Last week, I shared with you about some of my silly childhood fears. I know, they’re ridiculous, but even now at my ^&*%* years of age, when the night gets becomes wee hours, and the house sleeps. When the earth holds it’s breath and I alone am awake to hear the silence. Those are the times when my fears revisit. They tingle up my neckline and
make me dash out of the light so I can’t be seen through a window. Or they make me shut the door too quickly to make sure whatever is out there, stays out there.
Let me guess: I’m the only one around who still gets the heeby jeebies?
I’m thinking not.
See, my fear is silly, visiting when my mind tires and my defenses lower. But fear can also come in the single term of worry. I have a friend who has been teased all her life for the worry wart she grows. It’s not fair really, because when she says, “Please, please be careful,” she’s actually saying, “I don’t want to think about what this world would be like without you.”
However, my friend does deal with worry. She has a rich imagination where she pictures her loved ones in terrible accidents or situations far beyond her ability to fix.
I can so go there in my imagination with my own kids. I think that’s why Paul implies the need to “take captive every thought to make it obedient to Christ.” 2 Corinthians 10:5. When I find my mind drifting to the negative what ifs (as opposed to the positive ones that stir up my writer’s creativity) my job is to force my thoughts to go elsewhere. To not allow the wandering of my mind into a zone where I’m going to be hurt – and worry does hurt!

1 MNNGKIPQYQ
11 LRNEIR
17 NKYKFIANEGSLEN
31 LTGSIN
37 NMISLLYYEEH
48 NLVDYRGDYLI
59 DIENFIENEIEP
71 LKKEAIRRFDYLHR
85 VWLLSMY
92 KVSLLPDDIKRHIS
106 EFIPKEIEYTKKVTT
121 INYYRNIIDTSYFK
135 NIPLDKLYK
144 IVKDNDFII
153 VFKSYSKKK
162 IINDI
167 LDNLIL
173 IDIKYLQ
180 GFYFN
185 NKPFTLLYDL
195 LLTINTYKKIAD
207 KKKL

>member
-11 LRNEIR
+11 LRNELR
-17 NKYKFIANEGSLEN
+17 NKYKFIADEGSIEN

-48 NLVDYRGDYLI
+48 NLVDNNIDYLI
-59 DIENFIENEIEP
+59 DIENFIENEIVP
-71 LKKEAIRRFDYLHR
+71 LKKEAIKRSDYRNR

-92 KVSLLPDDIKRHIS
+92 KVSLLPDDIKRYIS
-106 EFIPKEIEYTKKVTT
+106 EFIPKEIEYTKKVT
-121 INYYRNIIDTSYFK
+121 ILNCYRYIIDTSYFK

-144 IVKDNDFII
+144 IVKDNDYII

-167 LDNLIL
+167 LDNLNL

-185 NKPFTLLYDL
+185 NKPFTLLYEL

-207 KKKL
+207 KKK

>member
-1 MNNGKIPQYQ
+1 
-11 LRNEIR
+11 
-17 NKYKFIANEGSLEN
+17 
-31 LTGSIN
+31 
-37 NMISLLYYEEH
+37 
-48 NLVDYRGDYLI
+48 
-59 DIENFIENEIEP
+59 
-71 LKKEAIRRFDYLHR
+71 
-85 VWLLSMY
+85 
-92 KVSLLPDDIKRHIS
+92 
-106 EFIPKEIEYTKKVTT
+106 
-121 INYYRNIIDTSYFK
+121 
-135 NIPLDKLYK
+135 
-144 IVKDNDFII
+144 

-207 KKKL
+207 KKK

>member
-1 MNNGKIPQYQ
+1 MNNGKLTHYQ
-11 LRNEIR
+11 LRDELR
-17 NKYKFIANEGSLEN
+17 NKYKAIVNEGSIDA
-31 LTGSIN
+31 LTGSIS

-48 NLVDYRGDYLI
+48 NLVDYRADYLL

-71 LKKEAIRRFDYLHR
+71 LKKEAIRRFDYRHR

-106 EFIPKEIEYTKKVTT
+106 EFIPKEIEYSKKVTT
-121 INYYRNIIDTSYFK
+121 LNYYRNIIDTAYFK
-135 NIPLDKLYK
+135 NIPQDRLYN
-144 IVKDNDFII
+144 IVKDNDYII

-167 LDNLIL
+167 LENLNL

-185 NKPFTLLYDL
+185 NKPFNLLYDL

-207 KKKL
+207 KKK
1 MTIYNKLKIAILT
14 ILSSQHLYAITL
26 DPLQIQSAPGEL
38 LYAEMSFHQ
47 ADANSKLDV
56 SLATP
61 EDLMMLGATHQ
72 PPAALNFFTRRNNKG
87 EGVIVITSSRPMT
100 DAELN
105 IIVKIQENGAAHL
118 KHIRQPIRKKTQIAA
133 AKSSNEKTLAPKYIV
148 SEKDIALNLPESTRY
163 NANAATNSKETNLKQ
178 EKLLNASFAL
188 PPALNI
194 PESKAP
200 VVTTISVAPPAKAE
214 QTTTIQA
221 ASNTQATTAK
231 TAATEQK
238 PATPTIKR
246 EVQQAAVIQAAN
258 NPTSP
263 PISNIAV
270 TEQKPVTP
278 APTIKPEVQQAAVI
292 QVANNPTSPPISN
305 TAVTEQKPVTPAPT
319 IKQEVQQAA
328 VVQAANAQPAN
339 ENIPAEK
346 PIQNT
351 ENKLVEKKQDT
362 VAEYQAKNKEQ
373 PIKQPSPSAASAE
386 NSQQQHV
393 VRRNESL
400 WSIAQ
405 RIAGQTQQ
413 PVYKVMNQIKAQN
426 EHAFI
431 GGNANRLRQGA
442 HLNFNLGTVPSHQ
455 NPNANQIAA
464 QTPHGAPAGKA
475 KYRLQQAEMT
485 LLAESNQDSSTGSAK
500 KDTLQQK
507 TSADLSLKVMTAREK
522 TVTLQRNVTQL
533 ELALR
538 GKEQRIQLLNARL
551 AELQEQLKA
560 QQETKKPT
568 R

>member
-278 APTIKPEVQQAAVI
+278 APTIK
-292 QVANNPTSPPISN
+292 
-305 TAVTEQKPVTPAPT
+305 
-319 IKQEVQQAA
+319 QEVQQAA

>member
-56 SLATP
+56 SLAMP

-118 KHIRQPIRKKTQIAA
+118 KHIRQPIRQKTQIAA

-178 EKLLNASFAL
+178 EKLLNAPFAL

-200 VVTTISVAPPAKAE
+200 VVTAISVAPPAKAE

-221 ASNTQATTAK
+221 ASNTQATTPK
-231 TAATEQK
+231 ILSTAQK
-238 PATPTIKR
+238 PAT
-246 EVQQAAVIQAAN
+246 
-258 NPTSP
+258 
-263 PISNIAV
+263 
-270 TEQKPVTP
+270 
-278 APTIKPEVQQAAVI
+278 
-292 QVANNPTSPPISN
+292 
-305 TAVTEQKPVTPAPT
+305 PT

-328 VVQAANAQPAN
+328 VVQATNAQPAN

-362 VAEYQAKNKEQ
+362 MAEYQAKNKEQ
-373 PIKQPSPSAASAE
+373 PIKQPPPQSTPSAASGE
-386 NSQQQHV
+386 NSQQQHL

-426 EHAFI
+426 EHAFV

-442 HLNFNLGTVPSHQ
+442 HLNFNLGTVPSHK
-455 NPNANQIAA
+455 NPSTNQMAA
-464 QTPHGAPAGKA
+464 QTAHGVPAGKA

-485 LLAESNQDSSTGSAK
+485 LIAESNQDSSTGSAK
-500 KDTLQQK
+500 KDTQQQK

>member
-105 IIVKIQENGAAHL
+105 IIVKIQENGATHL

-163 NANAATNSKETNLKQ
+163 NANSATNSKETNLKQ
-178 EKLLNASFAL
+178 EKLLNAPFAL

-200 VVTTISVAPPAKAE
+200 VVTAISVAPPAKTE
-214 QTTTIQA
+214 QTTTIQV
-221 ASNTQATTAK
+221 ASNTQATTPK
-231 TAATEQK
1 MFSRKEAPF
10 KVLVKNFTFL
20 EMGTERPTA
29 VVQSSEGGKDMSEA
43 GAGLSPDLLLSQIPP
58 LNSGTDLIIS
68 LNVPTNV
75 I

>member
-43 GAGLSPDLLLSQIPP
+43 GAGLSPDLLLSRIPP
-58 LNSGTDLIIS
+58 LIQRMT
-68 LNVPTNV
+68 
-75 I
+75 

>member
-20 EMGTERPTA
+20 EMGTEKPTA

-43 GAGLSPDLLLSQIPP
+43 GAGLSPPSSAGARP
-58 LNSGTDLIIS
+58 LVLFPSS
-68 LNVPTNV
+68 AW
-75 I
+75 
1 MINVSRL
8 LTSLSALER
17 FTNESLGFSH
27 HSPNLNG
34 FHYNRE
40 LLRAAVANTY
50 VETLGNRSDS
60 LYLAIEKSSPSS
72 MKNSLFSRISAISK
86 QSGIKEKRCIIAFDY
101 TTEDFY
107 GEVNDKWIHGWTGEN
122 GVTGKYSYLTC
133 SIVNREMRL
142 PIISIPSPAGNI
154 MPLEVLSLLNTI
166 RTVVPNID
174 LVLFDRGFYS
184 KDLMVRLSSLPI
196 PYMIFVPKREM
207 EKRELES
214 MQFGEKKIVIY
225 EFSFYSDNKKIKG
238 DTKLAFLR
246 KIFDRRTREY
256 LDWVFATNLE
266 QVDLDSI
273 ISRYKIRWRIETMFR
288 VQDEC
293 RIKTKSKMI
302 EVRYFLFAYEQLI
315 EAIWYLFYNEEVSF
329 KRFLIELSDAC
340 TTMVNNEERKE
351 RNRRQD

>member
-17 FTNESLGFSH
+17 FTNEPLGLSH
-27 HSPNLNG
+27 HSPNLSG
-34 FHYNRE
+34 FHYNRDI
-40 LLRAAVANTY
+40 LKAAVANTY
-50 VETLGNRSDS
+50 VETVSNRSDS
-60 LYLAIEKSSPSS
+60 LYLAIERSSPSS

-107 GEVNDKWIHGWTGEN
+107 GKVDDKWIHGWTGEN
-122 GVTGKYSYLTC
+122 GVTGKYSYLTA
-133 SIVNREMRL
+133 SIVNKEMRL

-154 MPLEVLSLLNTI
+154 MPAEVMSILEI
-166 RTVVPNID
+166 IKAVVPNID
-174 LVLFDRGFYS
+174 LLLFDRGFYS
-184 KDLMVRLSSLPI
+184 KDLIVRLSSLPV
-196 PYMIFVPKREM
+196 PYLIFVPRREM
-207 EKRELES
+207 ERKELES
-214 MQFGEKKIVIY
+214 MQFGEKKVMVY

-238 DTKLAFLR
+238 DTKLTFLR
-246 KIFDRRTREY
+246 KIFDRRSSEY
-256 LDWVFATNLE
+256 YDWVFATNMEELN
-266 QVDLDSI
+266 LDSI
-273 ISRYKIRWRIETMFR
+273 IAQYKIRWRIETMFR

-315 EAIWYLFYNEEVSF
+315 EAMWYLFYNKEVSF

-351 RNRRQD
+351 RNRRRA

Just like my heebie jeebie experience initiated a response (like dashing to my room and snuggling up to my hubby) the other types of fear initiate responses. The results stem from situations built out of dark fantasies and are seldom rational reactions, especially when the stimulus of the fear remains absent. Worry builds into more worry because fear feeds upon itself. The dread grows into a need to control everything that’s going on in order to eliminate the experience. But that attempt to control merely frustrates because no one can truly control the circumstances of life. And controlling someone else? Forget about it!
But “Perfect love casts out fear.” 1John 4:18 (I actually memorized this verse when the meaning of it was hammered home by a Christian Archie Comic book.) When we’re abiding close to the Lord, His perfect love won’t let fear take any ground. And the need to control isn’t there when we’re bowing to the One who actually has the power.
Your turn: In what situations does fear visit you?